Tuesday, February 01, 2005
The Good News in the Dog-Sniff Case
Well, missing nearly two weeks of blogospheric activity is proving irremediable. So much has happened in the vice policy world that I simply can't do it justice. I'll just mention in the next few days a few happenings that have now caught my attention. First, the dog sniff case.
On the surface, and maybe even deeper down, it looks as if the Supreme Court has dealt the Fourth Amendment another drug-related setback. Orin Kerr of the Volokh Conspiracy tells more. If you are not worried about the outcome in this case, Ken Lammers of Crim Law helps explain why you should be.
But here's the good news, as I see it: look at the precise holding: "A dog sniff conducted during a concededly lawful traffic stop that reveals no information other than the location of a substance that no individual has any right to possess does not violate the Fourth Amendment." Specifically, "that no individual has any right to possess" -- what could that mean? There are some federally-licensed and supplied medical marijuana patients in the US! So even marijuana does not seem to fit within the holding, although it was a marijuana bust. But more specifically, any drug with an accepted research or medical use -- cocaine, or ecstasy, for instance -- could be distinguished. As it reads, the holding specifically applies only to schedule 1 drugs that are not licensed for research purposes. So it may be that there is some hope that this case will not lead to carte blanche for unwarranted dog sniffs.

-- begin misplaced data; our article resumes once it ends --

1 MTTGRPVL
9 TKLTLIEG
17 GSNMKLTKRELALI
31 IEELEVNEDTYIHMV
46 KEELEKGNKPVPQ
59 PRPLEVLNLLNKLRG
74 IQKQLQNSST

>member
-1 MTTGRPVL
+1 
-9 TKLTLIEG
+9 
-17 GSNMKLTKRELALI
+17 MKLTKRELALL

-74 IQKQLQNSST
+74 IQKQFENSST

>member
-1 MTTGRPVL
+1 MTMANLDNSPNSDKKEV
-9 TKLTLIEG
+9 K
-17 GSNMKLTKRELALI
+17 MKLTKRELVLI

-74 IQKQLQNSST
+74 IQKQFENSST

Incidentally, a query to legal types: the Chief Justice, we are told, "took no part in the decision of this case". Now does this mean that Justice Stevens assigned the authorship of the opinion of the Court? And is it possible that he voted with the majority for strategic purposes, so that he could assign the opinion to himself, and then produce a not very well-argued, and possibly quite narrow decision? Oh no, I have become a conspiracy theorist! I did hear that one of the side effects of that anti-malarial medicine I was taking in Senegal was paranoia.
Even if there is no good news here, and the Supremes have concluded such unwarranted sniffs are not unconstitutional, that's not the end of the story. Now is the time for the Illinois State legislature to step into the breach, and to make it illegal to use a dog sniff absent reasonable suspicion or some tougher standard.